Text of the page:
Situation of Physiotherapy in Spain
Physiotherapy and rehabilitation are two terms that, although they are not the same, are closely related to each other. Well, the first is integrated into the second, bringing together the methods and techniques of physical therapy that are part of the recovery process that a patient goes through to recover a state of functionality similar to the one he had prior to the pathology.
Indeed, and as we have already mentioned in other entries of this blog, this directly relates to physiotherapy with each medical discipline in which the patient needs to go through a period of rehabilitation.
In Spain, physiotherapy is a discipline recognized by the Ministry of Health as one of those that provide the rehabilitation service in primary care. It is a sector that includes more than 60,000 health professionals according to the INE.
Since it was recognized as a specialty of the ATS in 57, through the creation of the diploma in 1980 or the implementation of the degree in 2008 until today, physiotherapy has been consolidated in our country as a fundamental discipline in health sciences.
But where does it come from?What is its real role?What relevance does it have in the health sector?What are its biggest challenges?
We intend to answer these questions in this article from our physiotherapy blog. Want to know more? Keep reading!
Physiotherapy and rehabilitation: brief historical context
«The specialty that concerns us and that in recent times has attracted the attention of clinical centers belongs to a group of didactic subjects that until now have not been gathered in a single body because they are not characterized by an organ system as is the case with laryngology, ophthalmology, etc. Nor by the special way of being of the conditions they treat (…), but by the exclusive domain and management of a specific therapeutic technique. Referring by this to the so-called physiotherapeutic methods (…). «Therapeutics without medicines» or «art of healing without medicines».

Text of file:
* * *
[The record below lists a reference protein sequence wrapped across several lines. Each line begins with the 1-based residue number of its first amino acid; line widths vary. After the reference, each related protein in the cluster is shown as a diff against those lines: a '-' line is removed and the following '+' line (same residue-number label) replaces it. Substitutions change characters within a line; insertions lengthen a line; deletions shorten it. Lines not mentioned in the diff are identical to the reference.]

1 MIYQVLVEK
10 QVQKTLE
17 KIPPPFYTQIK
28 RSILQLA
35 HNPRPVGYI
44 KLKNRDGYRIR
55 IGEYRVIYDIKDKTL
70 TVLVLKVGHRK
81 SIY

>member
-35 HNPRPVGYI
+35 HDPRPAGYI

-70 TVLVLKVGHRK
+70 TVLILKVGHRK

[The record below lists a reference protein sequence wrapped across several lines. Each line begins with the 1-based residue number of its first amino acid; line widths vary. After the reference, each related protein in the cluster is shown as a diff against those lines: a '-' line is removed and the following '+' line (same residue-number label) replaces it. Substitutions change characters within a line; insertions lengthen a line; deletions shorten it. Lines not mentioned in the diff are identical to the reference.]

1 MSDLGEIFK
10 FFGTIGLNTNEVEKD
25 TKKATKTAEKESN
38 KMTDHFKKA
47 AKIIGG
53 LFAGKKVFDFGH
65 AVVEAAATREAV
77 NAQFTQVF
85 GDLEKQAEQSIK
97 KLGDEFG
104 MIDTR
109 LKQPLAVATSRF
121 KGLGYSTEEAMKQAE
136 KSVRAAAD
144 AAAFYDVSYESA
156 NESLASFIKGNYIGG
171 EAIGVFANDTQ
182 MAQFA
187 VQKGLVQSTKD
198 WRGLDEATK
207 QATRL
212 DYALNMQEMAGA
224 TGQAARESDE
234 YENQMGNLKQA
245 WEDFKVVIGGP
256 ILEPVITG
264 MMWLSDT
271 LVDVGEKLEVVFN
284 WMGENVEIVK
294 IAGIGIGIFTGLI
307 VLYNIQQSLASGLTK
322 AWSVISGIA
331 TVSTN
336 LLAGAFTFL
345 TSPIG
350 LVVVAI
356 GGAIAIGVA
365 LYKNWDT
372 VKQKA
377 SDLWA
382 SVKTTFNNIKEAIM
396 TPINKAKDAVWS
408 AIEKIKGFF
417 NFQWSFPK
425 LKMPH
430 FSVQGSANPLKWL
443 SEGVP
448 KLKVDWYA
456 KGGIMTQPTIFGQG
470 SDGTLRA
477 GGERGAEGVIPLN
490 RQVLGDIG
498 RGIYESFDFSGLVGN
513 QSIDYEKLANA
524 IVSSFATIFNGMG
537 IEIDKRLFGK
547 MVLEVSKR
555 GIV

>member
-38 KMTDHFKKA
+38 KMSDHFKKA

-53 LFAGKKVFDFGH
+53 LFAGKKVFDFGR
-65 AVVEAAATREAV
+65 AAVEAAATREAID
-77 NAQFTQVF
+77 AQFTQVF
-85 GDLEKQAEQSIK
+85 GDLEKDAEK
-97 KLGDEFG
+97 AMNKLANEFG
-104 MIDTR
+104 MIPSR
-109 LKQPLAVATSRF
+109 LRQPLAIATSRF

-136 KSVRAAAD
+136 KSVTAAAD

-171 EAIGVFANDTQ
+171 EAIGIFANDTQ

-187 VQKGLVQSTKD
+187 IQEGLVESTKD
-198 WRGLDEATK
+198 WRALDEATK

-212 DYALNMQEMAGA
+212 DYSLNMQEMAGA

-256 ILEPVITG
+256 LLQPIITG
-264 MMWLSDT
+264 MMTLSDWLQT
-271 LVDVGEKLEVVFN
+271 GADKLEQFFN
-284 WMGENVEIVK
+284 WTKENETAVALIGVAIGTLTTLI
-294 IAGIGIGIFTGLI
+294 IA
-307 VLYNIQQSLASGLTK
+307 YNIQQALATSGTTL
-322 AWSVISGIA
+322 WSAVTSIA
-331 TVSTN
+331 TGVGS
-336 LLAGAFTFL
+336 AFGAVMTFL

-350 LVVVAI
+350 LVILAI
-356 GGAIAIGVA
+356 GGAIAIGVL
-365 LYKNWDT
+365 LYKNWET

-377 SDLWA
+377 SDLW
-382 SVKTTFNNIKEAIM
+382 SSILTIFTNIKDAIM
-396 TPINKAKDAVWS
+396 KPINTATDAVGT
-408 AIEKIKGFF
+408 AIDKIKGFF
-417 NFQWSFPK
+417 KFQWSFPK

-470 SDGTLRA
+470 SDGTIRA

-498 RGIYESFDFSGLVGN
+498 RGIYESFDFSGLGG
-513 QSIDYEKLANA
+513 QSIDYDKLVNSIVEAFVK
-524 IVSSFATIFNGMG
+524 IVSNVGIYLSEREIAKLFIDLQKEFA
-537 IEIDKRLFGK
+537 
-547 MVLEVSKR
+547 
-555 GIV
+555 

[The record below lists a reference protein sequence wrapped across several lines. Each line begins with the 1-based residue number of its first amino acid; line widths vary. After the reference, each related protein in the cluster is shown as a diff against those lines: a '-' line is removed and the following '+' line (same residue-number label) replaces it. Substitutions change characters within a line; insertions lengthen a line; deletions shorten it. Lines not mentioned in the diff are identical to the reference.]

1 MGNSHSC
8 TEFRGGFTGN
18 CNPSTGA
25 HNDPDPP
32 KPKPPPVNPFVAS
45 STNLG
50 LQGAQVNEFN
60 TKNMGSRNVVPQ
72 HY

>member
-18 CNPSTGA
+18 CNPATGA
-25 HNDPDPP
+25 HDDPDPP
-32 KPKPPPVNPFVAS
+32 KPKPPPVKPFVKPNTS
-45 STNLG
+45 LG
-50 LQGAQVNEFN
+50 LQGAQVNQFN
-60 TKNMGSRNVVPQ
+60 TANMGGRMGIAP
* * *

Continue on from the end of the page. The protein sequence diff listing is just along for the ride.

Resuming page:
This is how Max Herz expressed the tendency he observed towards physiotherapeutic practice in his book “Manual de Iatro-gimnasia” in 1907.
The truth is that Dr. Herz’s vision did not go astray if we think about what happened next. But, as Raposo Vidal and collaborators pointed out in their 2001 article, during the dawn of the 20th century physiotherapy in Spain took shape in the hands of those known as practitioners and in the daily tasks of midwives and nurses. So it was, until in 53 the figure of the Health Technical Assistant (ATS) was created and later its specialty in physiotherapy.
After this, he speaks of a time of obscurantism in which the work in physiotherapy and rehabilitation of the ATS went unnoticed until 1969, the year in which the creation of schools that taught the discipline, the celebration of congresses and the publication of the first National Journal of Physiotherapy give rise to the foundation of the Spanish Association of Physiotherapists (AEF).
The AEF was mobilized to modernize and value a discipline that needed to gain a foothold among the most preeminent branches of health sciences and its effort resulted in the creation of the diploma in Physiotherapy in 1980.
From then until today, the discipline has evolved with years of research and effort to become one of the most important health disciplines, becoming a university degree in 2008 and becoming its own faculties, with the academic field in one hand and the impulse of professional, community and national associations, in the other.